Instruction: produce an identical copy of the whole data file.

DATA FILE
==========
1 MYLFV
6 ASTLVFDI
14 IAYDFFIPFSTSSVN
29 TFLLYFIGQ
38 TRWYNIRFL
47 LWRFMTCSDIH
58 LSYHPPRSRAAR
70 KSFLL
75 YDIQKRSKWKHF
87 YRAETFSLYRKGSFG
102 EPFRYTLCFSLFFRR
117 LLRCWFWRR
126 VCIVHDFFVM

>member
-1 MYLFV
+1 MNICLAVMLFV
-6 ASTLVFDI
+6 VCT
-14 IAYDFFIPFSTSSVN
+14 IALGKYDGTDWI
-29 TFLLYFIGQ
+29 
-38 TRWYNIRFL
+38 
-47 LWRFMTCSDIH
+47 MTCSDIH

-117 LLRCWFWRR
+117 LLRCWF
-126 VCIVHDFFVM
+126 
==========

1 MYLFV
6 ASTLVFDI
14 IAYDFFIPFSTSSVN
29 TFLLYFIGQ
38 TRWYNIRFL
47 LWRFMTCSDIH
58 LSYHPPRSRAAR
70 KSFLL
75 YDIQKRSKWKHF
87 YRAETFSLYRKGSFG
102 EPFRYTLCFSLFFRR
117 LLRCWFWRR
126 VCIVHDFFVM

>member
-1 MYLFV
+1 MNICLAVMLFV
-6 ASTLVFDI
+6 VCT
-14 IAYDFFIPFSTSSVN
+14 IALGKYDGTDWI
-29 TFLLYFIGQ
+29 
-38 TRWYNIRFL
+38 
-47 LWRFMTCSDIH
+47 MTCSDIH

-117 LLRCWFWRR
+117 LLRCWF
-126 VCIVHDFFVM
+126 